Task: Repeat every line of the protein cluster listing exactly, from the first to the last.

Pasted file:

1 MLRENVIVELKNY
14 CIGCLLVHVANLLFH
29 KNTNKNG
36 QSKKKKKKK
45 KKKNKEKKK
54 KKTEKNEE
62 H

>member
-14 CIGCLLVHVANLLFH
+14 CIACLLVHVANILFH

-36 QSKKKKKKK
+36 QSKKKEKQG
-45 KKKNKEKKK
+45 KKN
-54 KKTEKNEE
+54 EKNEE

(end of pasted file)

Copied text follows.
1 MLRENVIVELKNY
14 CIGCLLVHVANLLFH
29 KNTNKNG
36 QSKKKKKKK
45 KKKNKEKKK
54 KKTEKNEE
62 H

>member
-14 CIGCLLVHVANLLFH
+14 CIACLLVHVANILFH

-36 QSKKKKKKK
+36 QSKKKEKQG
-45 KKKNKEKKK
+45 KKN
-54 KKTEKNEE
+54 EKNEE